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Build Your Career Get the Job

5 Proven Ways to Land the Job of Your Dreams

Credit: Gonzalo Aragon/Shutterstock

Looking for a job? The good news is, if you have the right experience and the skills, the job you want is probably attainable. The bad news is, competition is fierce. So how do you stand out in a never-ending pile of applicants? In addition to having a strong résumé and meeting the job requirements, simple things like wearing the right colors to the interview and sending a thank-you note can help more than you might realize.

Before you send out your application or go on an interview, read these five proven ways to land your next job.

You can't apply to your dream job if you don't even know it's available, so your first step should be to perfect your LinkedIn presence. It may seem like a place to just put your résumé online, but LinkedIn is also a powerful tool used by employers and recruiters to find new hires. Without LinkedIn, you could be missing crucial job postings, and hiring managers might disregard your application if you don't have a profile or aren't active on the site.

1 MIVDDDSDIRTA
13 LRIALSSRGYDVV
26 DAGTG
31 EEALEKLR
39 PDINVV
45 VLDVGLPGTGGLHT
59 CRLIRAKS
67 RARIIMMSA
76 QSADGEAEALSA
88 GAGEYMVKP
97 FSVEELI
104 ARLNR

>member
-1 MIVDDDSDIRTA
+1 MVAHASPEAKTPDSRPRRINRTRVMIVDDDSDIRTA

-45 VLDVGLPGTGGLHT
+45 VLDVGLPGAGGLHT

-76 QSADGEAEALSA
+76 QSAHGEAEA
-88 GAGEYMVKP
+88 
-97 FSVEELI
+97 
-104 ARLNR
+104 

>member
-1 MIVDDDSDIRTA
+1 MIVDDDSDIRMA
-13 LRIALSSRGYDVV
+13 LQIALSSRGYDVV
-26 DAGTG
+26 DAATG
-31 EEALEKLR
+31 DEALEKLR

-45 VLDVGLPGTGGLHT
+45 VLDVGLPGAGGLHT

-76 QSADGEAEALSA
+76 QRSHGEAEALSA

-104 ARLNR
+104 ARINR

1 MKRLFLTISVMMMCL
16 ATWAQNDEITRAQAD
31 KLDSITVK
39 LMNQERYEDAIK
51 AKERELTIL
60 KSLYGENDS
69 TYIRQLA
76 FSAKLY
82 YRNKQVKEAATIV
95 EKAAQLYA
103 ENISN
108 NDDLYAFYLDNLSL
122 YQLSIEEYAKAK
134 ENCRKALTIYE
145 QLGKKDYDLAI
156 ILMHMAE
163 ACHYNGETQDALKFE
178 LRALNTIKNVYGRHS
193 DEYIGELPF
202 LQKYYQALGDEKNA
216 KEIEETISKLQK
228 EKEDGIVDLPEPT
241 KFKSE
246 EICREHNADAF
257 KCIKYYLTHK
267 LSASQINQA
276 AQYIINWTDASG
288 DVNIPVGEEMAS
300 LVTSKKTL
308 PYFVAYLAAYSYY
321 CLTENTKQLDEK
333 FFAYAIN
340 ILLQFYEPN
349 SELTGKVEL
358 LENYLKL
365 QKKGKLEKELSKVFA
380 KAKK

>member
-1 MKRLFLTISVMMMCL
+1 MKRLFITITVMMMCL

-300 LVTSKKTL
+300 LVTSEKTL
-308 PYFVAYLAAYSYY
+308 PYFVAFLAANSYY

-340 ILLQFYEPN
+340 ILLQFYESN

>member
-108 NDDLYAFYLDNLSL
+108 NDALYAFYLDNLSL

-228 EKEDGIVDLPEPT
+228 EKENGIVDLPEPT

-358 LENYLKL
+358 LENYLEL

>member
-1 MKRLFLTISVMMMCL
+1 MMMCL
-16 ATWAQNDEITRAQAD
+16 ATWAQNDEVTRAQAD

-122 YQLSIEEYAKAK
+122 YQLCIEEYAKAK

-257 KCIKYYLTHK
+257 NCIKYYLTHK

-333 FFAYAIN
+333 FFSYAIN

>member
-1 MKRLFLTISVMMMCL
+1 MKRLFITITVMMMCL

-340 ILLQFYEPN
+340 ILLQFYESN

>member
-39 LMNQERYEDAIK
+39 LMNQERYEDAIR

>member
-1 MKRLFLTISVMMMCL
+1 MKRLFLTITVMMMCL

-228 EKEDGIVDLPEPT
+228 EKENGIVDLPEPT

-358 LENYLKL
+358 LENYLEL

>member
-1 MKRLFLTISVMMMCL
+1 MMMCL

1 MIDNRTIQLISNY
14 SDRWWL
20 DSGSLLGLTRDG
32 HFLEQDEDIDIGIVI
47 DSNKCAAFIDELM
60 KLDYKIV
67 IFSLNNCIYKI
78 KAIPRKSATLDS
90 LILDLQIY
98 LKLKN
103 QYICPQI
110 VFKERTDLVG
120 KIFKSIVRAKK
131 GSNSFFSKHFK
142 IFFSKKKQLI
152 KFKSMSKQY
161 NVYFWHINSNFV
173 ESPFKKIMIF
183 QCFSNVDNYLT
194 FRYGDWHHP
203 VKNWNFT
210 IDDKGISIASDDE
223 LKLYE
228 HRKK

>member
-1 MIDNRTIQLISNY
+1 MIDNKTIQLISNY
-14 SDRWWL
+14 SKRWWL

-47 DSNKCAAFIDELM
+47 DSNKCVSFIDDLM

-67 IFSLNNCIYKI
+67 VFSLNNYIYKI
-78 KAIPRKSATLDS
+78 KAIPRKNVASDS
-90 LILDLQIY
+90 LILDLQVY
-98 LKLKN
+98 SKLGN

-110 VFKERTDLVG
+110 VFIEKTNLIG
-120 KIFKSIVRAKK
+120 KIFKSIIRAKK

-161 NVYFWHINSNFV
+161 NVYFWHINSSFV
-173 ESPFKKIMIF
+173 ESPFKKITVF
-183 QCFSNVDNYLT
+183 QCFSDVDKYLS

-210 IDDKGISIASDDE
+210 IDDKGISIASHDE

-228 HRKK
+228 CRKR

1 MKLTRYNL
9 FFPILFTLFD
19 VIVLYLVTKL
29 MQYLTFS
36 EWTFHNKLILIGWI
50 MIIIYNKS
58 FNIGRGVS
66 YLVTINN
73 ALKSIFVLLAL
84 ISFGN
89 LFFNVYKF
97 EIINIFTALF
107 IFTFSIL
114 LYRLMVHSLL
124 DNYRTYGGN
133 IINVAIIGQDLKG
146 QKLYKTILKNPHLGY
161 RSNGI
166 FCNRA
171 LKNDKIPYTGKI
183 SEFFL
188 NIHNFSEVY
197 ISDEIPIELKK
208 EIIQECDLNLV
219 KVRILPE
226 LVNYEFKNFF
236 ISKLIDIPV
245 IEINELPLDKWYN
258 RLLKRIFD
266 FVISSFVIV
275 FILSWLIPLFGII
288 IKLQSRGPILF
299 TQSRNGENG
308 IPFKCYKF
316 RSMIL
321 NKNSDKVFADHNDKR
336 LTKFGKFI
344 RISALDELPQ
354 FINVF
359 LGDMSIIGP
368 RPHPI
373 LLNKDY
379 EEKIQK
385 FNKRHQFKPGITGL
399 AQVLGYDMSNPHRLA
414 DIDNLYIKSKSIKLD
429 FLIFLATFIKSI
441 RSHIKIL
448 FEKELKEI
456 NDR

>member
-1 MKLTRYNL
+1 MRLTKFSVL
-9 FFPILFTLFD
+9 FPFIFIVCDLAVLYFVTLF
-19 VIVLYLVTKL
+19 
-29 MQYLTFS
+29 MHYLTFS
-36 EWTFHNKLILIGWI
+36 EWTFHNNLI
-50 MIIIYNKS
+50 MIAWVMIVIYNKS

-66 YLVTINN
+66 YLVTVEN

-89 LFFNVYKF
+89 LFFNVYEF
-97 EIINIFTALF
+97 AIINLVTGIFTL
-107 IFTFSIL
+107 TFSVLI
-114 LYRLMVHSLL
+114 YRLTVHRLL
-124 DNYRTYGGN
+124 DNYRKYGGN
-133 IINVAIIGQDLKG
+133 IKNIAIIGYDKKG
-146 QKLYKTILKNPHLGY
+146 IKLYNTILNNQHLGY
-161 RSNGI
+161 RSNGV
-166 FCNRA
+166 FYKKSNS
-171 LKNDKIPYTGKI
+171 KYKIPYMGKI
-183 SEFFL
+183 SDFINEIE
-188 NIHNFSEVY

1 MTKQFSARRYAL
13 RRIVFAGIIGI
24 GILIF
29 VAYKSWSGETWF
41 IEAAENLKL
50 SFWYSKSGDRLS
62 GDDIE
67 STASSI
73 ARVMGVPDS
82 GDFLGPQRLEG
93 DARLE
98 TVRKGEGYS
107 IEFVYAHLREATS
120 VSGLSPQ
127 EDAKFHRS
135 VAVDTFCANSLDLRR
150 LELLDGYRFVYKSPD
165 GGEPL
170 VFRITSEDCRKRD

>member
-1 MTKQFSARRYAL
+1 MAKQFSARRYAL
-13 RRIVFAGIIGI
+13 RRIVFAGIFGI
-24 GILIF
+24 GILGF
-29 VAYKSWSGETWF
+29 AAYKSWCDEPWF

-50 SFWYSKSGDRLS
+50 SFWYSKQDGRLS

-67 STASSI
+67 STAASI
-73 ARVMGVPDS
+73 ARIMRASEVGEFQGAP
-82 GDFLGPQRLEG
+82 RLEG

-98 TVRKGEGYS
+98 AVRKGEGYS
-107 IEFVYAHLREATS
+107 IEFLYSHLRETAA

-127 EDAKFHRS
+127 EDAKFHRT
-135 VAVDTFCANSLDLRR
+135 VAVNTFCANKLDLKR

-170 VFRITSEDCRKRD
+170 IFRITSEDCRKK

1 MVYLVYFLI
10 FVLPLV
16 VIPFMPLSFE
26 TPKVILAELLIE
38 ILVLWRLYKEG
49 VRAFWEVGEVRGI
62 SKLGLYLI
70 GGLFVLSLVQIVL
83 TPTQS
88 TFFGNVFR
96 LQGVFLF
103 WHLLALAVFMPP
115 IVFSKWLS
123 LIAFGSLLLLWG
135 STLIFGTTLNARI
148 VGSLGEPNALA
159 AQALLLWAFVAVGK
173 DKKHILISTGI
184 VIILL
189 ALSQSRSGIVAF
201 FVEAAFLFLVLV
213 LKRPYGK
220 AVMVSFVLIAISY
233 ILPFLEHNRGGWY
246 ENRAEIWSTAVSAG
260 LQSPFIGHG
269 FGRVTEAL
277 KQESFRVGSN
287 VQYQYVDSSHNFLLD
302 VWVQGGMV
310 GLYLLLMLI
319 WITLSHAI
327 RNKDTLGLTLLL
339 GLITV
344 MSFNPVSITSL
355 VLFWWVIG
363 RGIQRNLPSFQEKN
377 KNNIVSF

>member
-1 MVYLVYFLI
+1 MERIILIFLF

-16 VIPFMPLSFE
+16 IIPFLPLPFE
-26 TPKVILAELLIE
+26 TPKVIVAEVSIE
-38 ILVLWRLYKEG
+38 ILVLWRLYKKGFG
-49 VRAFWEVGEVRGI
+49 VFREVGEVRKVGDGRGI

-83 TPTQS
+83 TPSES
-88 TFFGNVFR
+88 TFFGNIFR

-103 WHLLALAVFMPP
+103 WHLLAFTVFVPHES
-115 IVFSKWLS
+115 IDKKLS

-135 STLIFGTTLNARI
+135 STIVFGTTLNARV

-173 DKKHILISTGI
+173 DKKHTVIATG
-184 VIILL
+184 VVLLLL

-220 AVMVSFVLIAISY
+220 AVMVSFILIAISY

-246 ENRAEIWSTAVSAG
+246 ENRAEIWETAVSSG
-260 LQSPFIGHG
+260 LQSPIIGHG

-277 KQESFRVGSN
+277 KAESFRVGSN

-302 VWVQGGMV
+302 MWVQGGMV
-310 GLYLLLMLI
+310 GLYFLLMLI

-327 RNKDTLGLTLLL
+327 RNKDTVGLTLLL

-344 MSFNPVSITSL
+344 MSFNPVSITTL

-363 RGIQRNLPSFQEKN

According to research from Jobvite, 94 percent of recruiters are active on LinkedIn, but only 36 percent of job seekers are — meaning the majority of job seekers are not taking advantage of the network. Job seekers who aren't using LinkedIn could be missing out on many opportunities, seeing as 92 percent of recruiters on LinkedIn use the site to post jobs, 93 percent use the network to vet candidates before an interview and keep tabs on potential candidates, and 95 percent use it to both search for and contact candidates, according to additional research from Jobvite.